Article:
By Ryan Mauro
The British government is signaling that it may join the Arab coalition against the Muslim Brotherhood by announcing an investigation of the group spearheaded by the ambassador to Saudi Arabia. The Saudis joined Egypt in banning the Brotherhood as a terrorist group last month.
Prime Minister David Cameron said, “We want to challenge the extremist narrative that some Islamist organizations have put out.”
He explained that the British government would not focus only on “violent extremism,” but the ideologies driving it. That is a sharp difference from the U.S. government, which will not even say the word “Islamist” and has a narrow focus on violence.
A government spokesman frankly admitted that the British government believes its intelligence on the Brotherhood is lacking. He said, “The Muslim Brotherhood has risen in prominence in recent years but our understanding of the organization—its philosophy and values—has not kept pace with this.”
The MI5 domestic intelligence service will review Brotherhood activity in the U.K., where it has active offices. To date, British policy allows the Brotherhood to operate in the country without restriction, harboring leaders that fled Egypt.
The MI6 foreign intelligences service will review Brotherhood activity abroad, including whether it was involved in a bombing of a tourist bus in Egypt in February that killed three South Koreans. Ansar Jerusalem, a Salafist group even more radical than the Brotherhood,claimed responsibility.
The Brotherhood claims it is opposed to violence inside Egypt and is not involved in such acts, but Salafist supporters of the Brotherhood often are. Raymond Ibrahim has documented this Brotherhood game and translated transcripts of alleged phone calls between then-President Mohammed Morsi and the brother of Ayman al-Zawahiri regarding secret collaboration.
Meanwhile, the Brotherhood issued a thinly veiled threat that the response to a government probe might be terrorist attacks.
Egypt banned the Brotherhood as a terrorist group in September, followed by Saudi Arabia in March. The United Arab Emirates enthusiastically endorsed the bans and pledged its full cooperation. Bahrain then joined the coalition, calling the Brotherhood a “clear terrorist threat.” The coalition is putting severe pressure on Qatar for its stubborn support of the group.
Anonymous British officials say it is unlikely that the Brotherhood will be banned as a terrorist group, but Cameron’s language suggests that his government wants to take action against it for being an extremist group that incites violence. If Cameron does ban the Brotherhood as terrorists, he will be supported by former MI6 chief Sir Richard Dearlove who said it is “at heart a terrorist organization.”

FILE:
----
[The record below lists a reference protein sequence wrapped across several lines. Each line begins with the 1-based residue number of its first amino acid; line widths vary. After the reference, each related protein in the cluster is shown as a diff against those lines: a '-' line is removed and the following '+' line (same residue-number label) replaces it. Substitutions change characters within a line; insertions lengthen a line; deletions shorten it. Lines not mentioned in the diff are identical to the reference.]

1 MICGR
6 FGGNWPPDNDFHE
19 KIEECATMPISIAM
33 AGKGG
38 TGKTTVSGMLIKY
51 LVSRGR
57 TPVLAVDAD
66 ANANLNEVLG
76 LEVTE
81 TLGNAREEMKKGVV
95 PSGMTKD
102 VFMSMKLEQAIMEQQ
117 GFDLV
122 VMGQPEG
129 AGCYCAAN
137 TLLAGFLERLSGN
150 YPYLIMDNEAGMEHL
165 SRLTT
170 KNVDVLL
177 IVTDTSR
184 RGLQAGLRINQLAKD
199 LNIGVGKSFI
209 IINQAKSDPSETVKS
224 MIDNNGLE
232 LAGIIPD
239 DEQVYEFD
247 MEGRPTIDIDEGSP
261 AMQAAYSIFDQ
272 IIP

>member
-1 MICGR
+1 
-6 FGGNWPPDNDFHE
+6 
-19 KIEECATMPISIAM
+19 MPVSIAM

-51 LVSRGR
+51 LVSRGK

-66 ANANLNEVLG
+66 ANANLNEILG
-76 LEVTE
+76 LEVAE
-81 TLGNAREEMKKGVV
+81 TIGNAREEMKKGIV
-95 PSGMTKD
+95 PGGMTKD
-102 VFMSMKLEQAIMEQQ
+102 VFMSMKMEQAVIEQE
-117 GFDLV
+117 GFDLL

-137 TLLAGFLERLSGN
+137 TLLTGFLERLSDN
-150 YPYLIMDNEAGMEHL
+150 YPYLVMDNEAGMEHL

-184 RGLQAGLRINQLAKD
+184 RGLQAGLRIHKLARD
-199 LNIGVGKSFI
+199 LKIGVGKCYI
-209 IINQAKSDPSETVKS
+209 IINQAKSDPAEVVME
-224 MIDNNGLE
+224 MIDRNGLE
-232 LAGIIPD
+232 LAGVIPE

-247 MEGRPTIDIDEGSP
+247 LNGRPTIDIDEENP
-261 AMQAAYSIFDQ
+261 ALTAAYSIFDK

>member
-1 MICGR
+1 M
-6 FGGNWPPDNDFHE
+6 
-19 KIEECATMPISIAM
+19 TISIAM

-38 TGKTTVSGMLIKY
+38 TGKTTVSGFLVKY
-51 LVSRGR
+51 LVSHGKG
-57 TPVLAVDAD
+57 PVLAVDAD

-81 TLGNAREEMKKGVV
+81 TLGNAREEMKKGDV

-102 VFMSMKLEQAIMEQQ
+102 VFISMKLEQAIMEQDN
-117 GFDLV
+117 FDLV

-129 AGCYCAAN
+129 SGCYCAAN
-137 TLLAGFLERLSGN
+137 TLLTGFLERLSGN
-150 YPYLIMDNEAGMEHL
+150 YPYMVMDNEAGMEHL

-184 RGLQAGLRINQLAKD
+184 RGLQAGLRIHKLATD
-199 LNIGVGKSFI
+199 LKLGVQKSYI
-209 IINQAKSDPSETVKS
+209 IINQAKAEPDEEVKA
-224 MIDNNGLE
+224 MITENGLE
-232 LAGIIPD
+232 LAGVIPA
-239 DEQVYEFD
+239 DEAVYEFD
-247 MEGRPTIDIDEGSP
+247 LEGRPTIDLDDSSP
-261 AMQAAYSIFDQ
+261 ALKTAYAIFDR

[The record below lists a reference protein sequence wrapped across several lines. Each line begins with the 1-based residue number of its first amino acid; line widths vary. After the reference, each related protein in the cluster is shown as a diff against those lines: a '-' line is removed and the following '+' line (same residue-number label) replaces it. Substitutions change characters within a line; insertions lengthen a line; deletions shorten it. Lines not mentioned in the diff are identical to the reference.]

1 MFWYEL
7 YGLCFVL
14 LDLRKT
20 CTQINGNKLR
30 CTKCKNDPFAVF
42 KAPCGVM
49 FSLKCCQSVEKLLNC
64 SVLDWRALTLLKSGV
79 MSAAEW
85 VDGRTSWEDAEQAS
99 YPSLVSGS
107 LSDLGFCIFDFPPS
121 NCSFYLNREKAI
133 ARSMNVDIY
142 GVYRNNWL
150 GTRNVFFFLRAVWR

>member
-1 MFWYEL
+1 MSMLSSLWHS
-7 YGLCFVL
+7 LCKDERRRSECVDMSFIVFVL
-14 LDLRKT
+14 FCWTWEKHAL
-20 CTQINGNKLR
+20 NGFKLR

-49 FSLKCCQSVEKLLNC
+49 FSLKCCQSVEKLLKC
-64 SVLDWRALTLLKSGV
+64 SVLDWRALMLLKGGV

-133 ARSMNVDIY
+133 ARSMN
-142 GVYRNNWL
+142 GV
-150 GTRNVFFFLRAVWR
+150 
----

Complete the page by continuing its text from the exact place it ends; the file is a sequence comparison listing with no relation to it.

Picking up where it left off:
The Muslim Brotherhood’s London office issued a statement that said it will contest any restrictions on its activity in court and that Sir John Jenkings, the ambassador to Saudi Arabia overseeing the review, will not be objective. It claimed it “does not engage in or promote acts of violence in order to achieve its aims,” a claim that is easily debunked by pointing to its Palestinian branch, Hamas.
The British review is part of a broader focus on the Islamist ideology, rather than just its violent adherents. Cameron said in December that the government would not be deterred by the political correctness surrounding the issue:
“I have been absolutely clear that this is not something we should be afraid to address for fear of cultural sensitivities. We have already put in place some of the toughest terrorism prevention controls in the democratic world, but we must work harder to defeat the radical views which lead some people to embrace violence.”
Cameron’s Extremism Taskforce’s final report concluded that the Islamist ideology, specifically that of the Muslim Brotherhood, is the core problem. The Islamist ideology was described as a “distinct ideology which should not be confused with traditional religious practice.” The teachings of Brotherhood cleric Sayyid Qutb were specifically mentioned.
The features of the Islamist ideology, according to the report, include pursuing a global Islamic state with sharia as state law; preaching that the West is at war with Islam; rejecting democracy and equality; the labeling of opposing Muslims as apostates; and a belief that one cannot be both a Muslim and British.
The governmental panel concluded that policy is flawed because of the false depiction that confronting Islamism is equivalent to confronting Islam. Ironically, it is the Islamists (especially in America) pushing this narrative. The report states:
“We have been too reticent about challenging extreme Islamist ideologies in the past, in part because of a misplaced concern that attacking Islamist extremism equates to an attack on Islam itself. This reticence, and the failure to confront extremists, has led to an environment conducive to radicalization in some mosques and Islamic centers, universities and prisons.”
The panel recommended a consideration of whether to ban groups based on anti-democratic ideologies and hate. It observed that, despite laws prohibiting the incitement of violence, Islamist radicals are still able to spread their dangerous ideology.
The British review of the Muslim Brotherhood is the opening salvo in a new offensive against the Islamist ideology. The United Kingdom is a mile ahead of the U.S. in recognizing the threat.